written by: Terry Caron•edited by: Donna Cosmato•updated: 5/26/2011
If you are looking to become a probation officer, there are a number of ways to go.about it. There is also a set of stringent criteria. The probation officer career path typically leads to state or county government positions requiring specific skills, experience, and education.
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A probation officer's career can go in many directions after they are initially been hired for the position such as corrections to supervisor and management. A probation officer's career path is challenging in and of itself considering that most agencies are looking for some level of experience and education to begin with. Do not let this scare you away, however, because there are a number of ways to gain this valuable education and experience. Here we describe the general means of becoming a probation officer and offer some tips and suggestions for reducing the time and cost.
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Skills, Traits and Salary Information.
The typical set of skills for a probation officer are:
Good physical condition.
Good emotional condition.
Strong written and oral communications skills. You will be talking to many people and completing large numbers of reports.
In some areas, probation officers are also be required to carry firearms. This varies depending on the agency and the types of probationers supervised.
The salary range for probation officers in the United States is from $25,000 to $65,000 or more.
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More often than not, the probation office will require a bachelors degree or higher degree in criminal justice or a social/psychology related degree. The most popular degree is criminal justice. Sociology and Psychology degrees are also common and effective. If you are working towards a criminology degree, make sure to take at least one or two courses in psychology. as they can be very helpful.
Criminal justice degrees usually focus on one of two aspects. The administrative focus is on investigations, communications, and technology. This degree does not focus on the forensics side as much as other criminal justice degrees do. Kaplan University online offers a criminal justice degree with a focus on management and supervision with a certificate included. When planning on the degree path, look into multiple schools and determine their degrees and focus.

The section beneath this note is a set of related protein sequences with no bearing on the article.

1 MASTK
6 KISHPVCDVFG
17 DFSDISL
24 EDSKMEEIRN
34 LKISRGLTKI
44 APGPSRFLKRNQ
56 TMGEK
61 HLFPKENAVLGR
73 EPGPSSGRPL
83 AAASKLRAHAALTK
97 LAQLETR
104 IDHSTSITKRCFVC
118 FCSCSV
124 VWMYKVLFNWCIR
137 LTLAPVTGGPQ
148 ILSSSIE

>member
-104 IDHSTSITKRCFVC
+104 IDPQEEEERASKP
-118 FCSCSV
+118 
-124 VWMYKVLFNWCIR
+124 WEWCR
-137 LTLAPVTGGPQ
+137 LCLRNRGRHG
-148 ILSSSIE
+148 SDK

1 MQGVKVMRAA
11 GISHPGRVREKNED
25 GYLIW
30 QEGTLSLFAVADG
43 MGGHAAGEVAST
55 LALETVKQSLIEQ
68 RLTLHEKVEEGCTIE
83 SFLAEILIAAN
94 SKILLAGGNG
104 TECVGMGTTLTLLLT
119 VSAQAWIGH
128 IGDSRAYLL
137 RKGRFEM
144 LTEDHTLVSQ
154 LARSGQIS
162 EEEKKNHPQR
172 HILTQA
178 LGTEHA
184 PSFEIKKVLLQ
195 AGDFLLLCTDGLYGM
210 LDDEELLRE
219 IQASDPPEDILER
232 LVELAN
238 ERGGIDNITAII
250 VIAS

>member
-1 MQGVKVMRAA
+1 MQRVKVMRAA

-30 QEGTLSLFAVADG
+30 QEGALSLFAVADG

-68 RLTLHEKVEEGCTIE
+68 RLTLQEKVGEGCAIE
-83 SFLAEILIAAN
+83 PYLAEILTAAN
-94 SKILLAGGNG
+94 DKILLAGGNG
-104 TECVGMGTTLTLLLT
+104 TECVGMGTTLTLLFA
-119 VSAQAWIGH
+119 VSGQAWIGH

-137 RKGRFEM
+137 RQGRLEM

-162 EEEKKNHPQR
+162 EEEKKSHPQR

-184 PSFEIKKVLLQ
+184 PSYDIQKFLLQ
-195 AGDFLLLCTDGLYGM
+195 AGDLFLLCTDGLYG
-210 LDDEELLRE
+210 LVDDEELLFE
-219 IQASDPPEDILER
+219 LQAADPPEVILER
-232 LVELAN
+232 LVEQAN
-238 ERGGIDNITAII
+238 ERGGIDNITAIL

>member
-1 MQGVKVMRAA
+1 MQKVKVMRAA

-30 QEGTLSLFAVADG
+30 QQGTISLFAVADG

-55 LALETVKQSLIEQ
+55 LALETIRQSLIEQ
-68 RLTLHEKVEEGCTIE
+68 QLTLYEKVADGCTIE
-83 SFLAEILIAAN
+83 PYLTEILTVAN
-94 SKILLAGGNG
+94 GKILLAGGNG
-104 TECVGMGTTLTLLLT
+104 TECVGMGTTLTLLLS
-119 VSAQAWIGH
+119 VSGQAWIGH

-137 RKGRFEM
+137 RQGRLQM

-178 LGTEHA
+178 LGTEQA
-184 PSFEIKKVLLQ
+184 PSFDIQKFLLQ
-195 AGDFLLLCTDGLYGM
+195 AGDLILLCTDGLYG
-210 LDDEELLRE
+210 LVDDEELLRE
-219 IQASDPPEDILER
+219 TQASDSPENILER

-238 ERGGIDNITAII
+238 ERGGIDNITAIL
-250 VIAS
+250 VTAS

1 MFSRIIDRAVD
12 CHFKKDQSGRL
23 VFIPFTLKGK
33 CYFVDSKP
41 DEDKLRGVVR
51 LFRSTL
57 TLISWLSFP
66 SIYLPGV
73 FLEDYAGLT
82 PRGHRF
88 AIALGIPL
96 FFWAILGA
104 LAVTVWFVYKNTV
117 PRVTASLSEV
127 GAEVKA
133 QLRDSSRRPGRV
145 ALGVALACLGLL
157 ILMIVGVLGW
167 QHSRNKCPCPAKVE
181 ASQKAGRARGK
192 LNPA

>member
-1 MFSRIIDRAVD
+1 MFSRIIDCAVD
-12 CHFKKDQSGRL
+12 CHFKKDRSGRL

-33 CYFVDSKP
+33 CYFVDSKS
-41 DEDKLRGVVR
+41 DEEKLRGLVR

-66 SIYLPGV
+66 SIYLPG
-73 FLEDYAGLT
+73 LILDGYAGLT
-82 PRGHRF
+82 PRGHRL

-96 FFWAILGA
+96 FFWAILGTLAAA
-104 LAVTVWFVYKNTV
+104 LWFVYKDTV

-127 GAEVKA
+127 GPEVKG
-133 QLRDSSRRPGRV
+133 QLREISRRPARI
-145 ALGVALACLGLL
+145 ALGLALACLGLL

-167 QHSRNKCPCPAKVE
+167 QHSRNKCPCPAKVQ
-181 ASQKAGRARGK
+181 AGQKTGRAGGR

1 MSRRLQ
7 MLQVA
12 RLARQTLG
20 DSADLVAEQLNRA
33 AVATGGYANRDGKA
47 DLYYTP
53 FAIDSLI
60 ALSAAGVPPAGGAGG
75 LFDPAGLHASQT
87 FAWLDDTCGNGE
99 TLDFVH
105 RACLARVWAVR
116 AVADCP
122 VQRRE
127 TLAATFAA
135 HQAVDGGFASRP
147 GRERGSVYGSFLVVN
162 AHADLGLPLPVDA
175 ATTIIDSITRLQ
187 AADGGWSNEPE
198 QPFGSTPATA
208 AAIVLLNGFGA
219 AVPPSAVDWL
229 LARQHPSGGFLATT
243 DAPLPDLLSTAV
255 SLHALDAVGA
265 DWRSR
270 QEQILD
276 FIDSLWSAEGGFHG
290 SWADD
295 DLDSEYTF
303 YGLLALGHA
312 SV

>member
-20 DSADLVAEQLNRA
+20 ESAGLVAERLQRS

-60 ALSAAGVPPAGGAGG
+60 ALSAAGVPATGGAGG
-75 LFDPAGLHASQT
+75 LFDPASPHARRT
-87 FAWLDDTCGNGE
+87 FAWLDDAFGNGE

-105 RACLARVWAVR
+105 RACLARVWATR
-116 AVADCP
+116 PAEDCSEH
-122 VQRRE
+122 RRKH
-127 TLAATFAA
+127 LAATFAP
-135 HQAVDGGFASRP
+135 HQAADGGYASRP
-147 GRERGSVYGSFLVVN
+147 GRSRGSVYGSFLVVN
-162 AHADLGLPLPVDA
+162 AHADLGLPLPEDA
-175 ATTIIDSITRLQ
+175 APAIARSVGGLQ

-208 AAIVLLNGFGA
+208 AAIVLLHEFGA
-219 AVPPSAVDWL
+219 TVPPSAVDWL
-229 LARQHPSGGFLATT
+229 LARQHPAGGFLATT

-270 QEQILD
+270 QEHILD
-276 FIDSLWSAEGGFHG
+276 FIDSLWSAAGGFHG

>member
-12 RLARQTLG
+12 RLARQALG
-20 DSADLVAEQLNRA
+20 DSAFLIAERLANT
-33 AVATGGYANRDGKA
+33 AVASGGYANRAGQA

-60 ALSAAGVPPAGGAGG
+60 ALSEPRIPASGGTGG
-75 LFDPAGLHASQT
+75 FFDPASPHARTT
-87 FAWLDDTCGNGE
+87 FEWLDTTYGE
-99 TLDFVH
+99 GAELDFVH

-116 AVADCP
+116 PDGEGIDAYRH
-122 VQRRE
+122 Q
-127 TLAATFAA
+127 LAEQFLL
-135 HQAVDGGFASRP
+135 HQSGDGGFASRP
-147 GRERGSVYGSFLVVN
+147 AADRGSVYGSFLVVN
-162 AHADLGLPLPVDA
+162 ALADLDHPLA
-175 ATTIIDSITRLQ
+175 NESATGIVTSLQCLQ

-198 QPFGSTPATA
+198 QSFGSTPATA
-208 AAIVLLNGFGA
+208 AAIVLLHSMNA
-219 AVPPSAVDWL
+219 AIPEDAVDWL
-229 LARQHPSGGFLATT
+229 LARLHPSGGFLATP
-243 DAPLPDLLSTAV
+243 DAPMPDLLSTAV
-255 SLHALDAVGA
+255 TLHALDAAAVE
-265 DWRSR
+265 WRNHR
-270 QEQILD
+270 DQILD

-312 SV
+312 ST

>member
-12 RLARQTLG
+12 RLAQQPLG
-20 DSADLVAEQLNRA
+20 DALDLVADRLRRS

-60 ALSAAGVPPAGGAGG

Psychology degrees are becoming popular in the criminal justice and probation fields due to the training received in understanding the motives and behaviors of people. This can be a great advantage to a probation officer when it comes to understanding their probationers and working with them to fulfill the legal requirements of their probation. Subjects of study, such as offender cognition and decision-making under pressure, provide a deeper understanding of why some people become criminals or do criminal acts. There are many examples and cases that prove the necessity for an education or background in psychology in criminal justice careers.
Psychology backgrounds or education is such an important aspect in law and criminal justice that many schools are offering degrees with substantial education in psychology. It is not uncommon to find combination degrees in criminal justice and psychology.
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Selecting a Criminal Justice Program.
When making the decision to go to college for a criminal justice or psychology degree, evaluate the quality of the program and relevance. The National Association of Legal Assistants publishes guidelines of what to look for when selecting a school. Some of these criteria are:
Make sure the school is accredited through agencies recognized by the U.S. Department of Education.
Does the school have a good research library and up-to-date computer labs for instruction? The quality of their hands-on programs is going to be important during your education.
Look for schools that are associated with honor societies and have community resources for volunteer activities. These activities are important for developing hands-on experience and credibility.
Look for these resources and a good academic counseling program that can assist you with career and educational goals. It also helps to go to a school that has experienced staff with a background in their respective fields of study.